GEC-ESTRO: Long-term QoL outcomes similar regardless of irradiation choice
medwireNews: Women with early breast cancer have similar quality of life (QoL) at 5 years whether they are treated with accelerated partial breast irradiation (APBI) using multicatheter brachytherapy or whole-breast irradiation, GEC-ESTRO data show.
“This trial provides further clinical evidence that APBI with interstitial brachytherapy can be considered as an alternative treatment option after breast-conserving surgery for patients with low-risk breast cancer,” Rebekka Schäfer (University Hospital Würzburg, Germany) and co-authors write in The Lancet Oncology.
The GEC-ESTRO researchers previously reported that APBI using multicatheter brachytherapy was as effective as whole-breast irradiation in terms of local control and overall survival when used after breast-conserving surgery (resection margins ≥2 mm) in women aged 40 years and older with stage 0–IIA breast cancer.
For the current analysis, they studied patient-reported QoL data collected after breast-conserving surgery but before radiotherapy (baseline 1), immediately after radiotherapy (baseline 2), and during 5 years of follow-up. The response rate at each time point was around 50%.
Schäfer and team found no clinically significant difference in global health status, as assessed by the EORTC QLQ-C30 questionnaire, between the two groups at any time during follow-up.
Specifically, the mean score, on a scale of 1–100, at baseline 1 was 65.5 in the APBI group and 64.6 in the whole-breast irradiation group. The corresponding values were 62.9 and 62.4 at baseline 2, 68.9 and 64.3 at 3 months, and 66.2 and 66.0 at 5 years. The difference of 4.6 points at 3 months, although statistically significant, was not considered clinically relevant .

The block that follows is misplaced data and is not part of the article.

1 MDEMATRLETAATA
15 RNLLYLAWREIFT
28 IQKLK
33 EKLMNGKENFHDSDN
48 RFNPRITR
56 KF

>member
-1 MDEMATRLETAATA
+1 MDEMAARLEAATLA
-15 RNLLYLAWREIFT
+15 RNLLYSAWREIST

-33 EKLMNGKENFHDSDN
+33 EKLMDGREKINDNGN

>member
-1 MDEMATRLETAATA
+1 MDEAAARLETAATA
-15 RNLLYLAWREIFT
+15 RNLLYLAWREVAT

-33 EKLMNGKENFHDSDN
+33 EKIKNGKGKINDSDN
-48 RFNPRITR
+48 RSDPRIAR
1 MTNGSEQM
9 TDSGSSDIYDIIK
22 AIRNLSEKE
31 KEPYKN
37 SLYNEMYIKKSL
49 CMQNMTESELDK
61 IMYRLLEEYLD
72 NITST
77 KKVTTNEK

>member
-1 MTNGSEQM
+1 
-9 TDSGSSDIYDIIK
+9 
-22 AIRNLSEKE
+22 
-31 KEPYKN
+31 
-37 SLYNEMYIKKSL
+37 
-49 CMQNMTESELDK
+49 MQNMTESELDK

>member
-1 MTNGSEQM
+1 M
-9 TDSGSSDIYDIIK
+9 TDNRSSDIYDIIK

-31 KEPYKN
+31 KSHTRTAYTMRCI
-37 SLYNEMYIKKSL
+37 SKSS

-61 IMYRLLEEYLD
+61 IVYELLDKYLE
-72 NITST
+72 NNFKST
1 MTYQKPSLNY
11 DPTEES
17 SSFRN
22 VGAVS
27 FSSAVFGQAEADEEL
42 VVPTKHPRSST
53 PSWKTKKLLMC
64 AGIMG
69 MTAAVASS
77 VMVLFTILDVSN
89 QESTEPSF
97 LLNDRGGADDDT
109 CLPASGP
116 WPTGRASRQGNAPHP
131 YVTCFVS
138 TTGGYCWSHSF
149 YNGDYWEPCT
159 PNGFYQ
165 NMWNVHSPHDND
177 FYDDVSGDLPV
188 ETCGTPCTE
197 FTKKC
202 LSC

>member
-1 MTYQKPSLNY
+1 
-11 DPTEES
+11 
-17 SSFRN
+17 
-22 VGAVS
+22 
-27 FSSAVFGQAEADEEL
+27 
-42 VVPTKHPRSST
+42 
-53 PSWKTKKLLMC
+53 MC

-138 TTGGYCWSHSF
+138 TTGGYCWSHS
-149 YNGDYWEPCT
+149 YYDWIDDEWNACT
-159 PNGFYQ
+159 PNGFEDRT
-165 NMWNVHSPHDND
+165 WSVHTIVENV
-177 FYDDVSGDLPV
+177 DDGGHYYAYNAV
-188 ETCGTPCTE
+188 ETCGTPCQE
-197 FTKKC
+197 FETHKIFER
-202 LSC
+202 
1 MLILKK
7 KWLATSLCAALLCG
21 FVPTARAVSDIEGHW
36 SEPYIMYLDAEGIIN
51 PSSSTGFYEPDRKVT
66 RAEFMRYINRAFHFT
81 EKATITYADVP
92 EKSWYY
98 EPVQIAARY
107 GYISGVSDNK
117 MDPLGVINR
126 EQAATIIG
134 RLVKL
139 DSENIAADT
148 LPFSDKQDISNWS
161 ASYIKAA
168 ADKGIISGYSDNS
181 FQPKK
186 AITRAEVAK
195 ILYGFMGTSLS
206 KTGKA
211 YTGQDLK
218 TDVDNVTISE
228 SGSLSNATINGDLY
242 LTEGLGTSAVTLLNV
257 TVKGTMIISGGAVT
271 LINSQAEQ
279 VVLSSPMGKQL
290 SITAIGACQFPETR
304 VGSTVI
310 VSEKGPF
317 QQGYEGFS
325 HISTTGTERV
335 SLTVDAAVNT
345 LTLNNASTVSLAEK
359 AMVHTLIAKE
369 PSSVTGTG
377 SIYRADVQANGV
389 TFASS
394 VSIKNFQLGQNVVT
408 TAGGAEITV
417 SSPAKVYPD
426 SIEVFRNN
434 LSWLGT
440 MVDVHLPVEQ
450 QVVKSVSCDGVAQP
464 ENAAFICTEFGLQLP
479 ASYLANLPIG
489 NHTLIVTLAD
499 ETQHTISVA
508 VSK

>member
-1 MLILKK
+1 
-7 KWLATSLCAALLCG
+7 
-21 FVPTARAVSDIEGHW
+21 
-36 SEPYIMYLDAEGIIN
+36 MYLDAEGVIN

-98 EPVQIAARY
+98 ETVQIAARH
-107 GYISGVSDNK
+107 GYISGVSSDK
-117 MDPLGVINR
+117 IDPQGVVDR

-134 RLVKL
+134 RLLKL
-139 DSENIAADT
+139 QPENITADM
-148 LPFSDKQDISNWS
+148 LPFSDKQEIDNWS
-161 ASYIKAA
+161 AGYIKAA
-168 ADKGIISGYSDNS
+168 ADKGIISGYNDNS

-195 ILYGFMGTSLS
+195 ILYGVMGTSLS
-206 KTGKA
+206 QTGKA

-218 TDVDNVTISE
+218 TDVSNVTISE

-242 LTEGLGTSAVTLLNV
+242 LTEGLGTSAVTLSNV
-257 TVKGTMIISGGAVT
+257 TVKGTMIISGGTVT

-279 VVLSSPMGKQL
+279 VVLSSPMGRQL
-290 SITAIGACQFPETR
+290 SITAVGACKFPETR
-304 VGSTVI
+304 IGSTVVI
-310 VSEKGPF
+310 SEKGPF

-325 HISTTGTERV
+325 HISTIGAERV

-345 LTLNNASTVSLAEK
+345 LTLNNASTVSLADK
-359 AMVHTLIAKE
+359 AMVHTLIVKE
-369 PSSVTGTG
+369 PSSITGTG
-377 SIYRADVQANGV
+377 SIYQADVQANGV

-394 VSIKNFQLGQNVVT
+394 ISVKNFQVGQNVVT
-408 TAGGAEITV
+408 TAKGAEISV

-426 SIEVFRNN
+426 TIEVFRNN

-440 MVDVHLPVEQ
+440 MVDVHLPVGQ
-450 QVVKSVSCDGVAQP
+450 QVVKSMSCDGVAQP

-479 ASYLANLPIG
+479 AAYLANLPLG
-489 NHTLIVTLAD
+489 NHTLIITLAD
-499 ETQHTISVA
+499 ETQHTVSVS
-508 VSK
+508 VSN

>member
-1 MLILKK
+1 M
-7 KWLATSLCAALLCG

The only clinically relevant moderate difference (10–20 points) between the two treatment modalities was observed in the breast symptoms scale at baseline 2 and 3 months when breast symptoms, such as swelling, pain, and skin problems, were a respective 13.6 and 12.7 points worse in patients who had whole-breast irradiation compared with those who had APBI.
“This finding reflects the acute side-effects of external beam irradiation of the whole breast,” Schäfer et al remark.
The study findings were also presented at ESTRO 37, the annual meeting of the European Society for Radiotherapy & Oncology, in Barcelona, Spain. Speaking to press at the meeting, Schäfer said: “More and more women are surviving breast cancer for longer and longer, so we need to be sure that treatments do not detract from their quality of life in the long term.”
She added that the data may allow patients to make treatment choices that are better suited to their personal circumstances, explaining that APBI “allows us to deliver a higher dose of radiation to a smaller area, which means the course of treatment is shortened from three to six weeks down to one week or less.”
Schäfer explained: “For a variety of reasons patients may find it difficult to manage a treatment schedule that lasts up to six weeks. They may have to travel a long way to reach hospital, or they may wish to return to work as soon as possible, so they might prefer a treatment that can be carried out in a week or less.”
By Laura Cowen
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